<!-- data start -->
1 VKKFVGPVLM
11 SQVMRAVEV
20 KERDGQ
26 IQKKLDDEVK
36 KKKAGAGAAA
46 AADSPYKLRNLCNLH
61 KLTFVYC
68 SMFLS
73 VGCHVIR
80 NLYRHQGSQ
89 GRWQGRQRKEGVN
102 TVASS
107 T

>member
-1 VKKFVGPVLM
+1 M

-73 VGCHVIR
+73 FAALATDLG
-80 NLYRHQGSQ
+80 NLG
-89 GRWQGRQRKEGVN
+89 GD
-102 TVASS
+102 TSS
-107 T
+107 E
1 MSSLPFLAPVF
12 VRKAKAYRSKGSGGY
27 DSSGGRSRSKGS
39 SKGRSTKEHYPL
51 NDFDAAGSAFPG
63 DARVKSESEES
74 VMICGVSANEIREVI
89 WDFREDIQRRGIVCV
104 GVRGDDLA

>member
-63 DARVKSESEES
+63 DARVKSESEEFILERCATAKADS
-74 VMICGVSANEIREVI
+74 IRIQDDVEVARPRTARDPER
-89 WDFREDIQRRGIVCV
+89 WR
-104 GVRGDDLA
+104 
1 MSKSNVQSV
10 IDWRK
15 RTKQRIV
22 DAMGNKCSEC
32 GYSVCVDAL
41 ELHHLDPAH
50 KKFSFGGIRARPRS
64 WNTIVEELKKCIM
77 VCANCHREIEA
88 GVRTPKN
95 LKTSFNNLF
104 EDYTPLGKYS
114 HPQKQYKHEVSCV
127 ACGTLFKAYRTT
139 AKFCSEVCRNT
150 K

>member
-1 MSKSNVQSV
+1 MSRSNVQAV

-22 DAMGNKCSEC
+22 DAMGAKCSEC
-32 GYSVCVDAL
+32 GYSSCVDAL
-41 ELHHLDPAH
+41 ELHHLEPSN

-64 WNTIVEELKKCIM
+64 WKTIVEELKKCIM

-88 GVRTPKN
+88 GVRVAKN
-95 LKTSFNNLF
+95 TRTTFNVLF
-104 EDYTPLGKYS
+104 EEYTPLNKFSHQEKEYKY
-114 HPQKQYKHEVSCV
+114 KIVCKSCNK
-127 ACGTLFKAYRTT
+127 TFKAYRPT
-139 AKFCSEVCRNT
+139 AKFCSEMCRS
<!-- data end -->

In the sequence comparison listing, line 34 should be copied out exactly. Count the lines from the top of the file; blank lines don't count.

89 WDFREDIQRRGIVCV